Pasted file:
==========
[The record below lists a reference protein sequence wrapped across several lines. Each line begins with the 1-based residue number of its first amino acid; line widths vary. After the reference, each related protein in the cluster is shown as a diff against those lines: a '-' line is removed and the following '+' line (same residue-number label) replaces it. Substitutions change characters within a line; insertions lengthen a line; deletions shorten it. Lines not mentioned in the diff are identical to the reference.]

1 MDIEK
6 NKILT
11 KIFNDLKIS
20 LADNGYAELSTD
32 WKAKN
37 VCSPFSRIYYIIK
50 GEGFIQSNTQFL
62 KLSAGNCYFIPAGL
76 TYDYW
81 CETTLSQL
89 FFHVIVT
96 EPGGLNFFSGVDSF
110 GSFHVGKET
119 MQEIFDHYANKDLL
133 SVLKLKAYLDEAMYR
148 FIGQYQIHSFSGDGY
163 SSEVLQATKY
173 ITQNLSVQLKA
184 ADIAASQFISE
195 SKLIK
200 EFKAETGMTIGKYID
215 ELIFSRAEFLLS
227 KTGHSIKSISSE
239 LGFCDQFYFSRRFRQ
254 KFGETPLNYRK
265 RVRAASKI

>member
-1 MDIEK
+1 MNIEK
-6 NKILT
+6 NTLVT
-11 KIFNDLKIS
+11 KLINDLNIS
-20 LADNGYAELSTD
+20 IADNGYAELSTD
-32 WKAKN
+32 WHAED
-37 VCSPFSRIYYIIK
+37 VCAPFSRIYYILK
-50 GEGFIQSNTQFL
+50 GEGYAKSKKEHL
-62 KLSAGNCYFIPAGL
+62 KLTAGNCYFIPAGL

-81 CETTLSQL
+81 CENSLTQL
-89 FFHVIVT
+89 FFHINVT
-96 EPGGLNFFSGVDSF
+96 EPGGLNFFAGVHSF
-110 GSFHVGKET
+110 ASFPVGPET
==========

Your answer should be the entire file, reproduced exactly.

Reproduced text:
[The record below lists a reference protein sequence wrapped across several lines. Each line begins with the 1-based residue number of its first amino acid; line widths vary. After the reference, each related protein in the cluster is shown as a diff against those lines: a '-' line is removed and the following '+' line (same residue-number label) replaces it. Substitutions change characters within a line; insertions lengthen a line; deletions shorten it. Lines not mentioned in the diff are identical to the reference.]

1 MDIEK
6 NKILT
11 KIFNDLKIS
20 LADNGYAELSTD
32 WKAKN
37 VCSPFSRIYYIIK
50 GEGFIQSNTQFL
62 KLSAGNCYFIPAGL
76 TYDYW
81 CETTLSQL
89 FFHVIVT
96 EPGGLNFFSGVDSF
110 GSFHVGKET
119 MQEIFDHYANKDLL
133 SVLKLKAYLDEAMYR
148 FIGQYQIHSFSGDGY
163 SSEVLQATKY
173 ITQNLSVQLKA
184 ADIAASQFISE
195 SKLIK
200 EFKAETGMTIGKYID
215 ELIFSRAEFLLS
227 KTGHSIKSISSE
239 LGFCDQFYFSRRFRQ
254 KFGETPLNYRK
265 RVRAASKI

>member
-1 MDIEK
+1 MNIEK
-6 NKILT
+6 NTLVT
-11 KIFNDLKIS
+11 KLINDLNIS
-20 LADNGYAELSTD
+20 IADNGYAELSTD
-32 WKAKN
+32 WHAED
-37 VCSPFSRIYYIIK
+37 VCAPFSRIYYILK
-50 GEGFIQSNTQFL
+50 GEGYAKSKKEHL
-62 KLSAGNCYFIPAGL
+62 KLTAGNCYFIPAGL

-81 CETTLSQL
+81 CENSLTQL
-89 FFHVIVT
+89 FFHINVT
-96 EPGGLNFFSGVDSF
+96 EPGGLNFFAGVHSF
-110 GSFHVGKET
+110 ASFPVGPET